Estate planning isn’t just for the wealthy. All it takes is a modest house and a little bit of savings to make handling your affairs after death a very complex affair. If it’s done poorly, the process can overwhelm your children or whoever manages your estate. If it’s not done at all, your assets will end up going through probate court. Either way, it’s something you want to avoid. That can be done by following some basic estate planning tips.
Tip #1: Name your executor
The executor is the person who will manage the estate. If one is not named, the court has to appoint one and if that happens, your family will not be able to enter your house until that’s done and permissions are granted.
It’s common to name one of your kids as the executor, particularly if one of them is savvy with money or has the trust of their siblings. But don’t feel boxed in. If you don’t have complete confidence in your family’s ability to handle a complex financial matter, then it’s better to name someone else.
Tip #2: Consider a trust
Leaving money in a trust allows you to dictate what it must be spent on. The most common example is money left behind for the education of children or grandchildren. But it could also apply to that child or family member that can be a little irresponsible and you want to be certain they only use the money to buy a home. Setting up a trust is your way to implement that.
Tip #3: Be specific about items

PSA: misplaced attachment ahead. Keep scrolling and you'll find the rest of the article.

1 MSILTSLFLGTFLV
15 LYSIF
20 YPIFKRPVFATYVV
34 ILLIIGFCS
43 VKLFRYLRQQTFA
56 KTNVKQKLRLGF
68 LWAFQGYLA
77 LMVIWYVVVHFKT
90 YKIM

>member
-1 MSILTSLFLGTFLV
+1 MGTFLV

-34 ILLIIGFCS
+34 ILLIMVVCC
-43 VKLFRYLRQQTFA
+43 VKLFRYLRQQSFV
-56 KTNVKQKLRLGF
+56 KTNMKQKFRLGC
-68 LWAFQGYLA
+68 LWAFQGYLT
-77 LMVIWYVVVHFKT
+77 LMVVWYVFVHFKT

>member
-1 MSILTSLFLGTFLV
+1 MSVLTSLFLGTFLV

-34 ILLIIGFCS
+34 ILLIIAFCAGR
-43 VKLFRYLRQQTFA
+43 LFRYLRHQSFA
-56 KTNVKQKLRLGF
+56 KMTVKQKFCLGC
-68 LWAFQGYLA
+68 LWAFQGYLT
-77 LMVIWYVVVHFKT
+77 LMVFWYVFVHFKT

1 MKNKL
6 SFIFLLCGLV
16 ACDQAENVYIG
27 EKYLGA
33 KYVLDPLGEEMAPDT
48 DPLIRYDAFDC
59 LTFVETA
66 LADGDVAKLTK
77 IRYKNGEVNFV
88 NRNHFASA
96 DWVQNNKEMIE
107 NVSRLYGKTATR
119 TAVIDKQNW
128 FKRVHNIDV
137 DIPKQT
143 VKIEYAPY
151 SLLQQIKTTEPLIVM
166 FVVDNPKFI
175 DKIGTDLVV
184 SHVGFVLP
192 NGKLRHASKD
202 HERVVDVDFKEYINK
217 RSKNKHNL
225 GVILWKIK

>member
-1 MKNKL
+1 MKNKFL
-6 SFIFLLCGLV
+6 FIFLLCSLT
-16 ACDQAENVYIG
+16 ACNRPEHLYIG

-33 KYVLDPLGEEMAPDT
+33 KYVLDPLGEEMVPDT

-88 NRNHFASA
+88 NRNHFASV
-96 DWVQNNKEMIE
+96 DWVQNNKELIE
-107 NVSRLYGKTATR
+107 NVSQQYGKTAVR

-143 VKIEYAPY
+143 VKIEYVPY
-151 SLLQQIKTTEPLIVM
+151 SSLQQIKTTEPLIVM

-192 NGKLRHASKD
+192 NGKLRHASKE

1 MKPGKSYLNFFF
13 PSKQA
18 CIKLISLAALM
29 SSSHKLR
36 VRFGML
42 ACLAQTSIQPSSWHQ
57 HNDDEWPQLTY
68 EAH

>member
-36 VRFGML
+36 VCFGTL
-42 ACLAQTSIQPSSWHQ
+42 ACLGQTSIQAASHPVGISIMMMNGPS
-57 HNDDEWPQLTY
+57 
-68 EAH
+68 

Are there heirlooms that you want to go to certain people? Maybe there’s some jewelry you want to be sure goes to your daughter. Perhaps you own a painting that your grandson always loved and you want to be sure it ends up with him. It’s important to spell all this out. Dividing up money into equal shares is a matter of simple math, but sharing out objects doesn’t lend itself to a cut-and-dried answer if you haven’t left specific instructions.
Tip #4: Give access to your accounts
In today’s world, there’s a log-in and password for everything. Don’t leave your descendants guessing on whose birthday you chose to use as the password. Just make certain your estate contains a document with all access information listed for all accounts in a nice, easy-to-locate format.
Tip #5: Gift while you’re still alive
If you set up a trust now, the IRS allows you to gift a certain portion of that every year tax-free. If your son’s house needs some renovation now, a gift prevents that same money from being subject to the estate tax on your death. If your daughter is going back to school for her masters, a financial gift allows the enjoyment to happen now rather than waiting for your death. Enjoy the fruits of your good works to the greatest extent possible.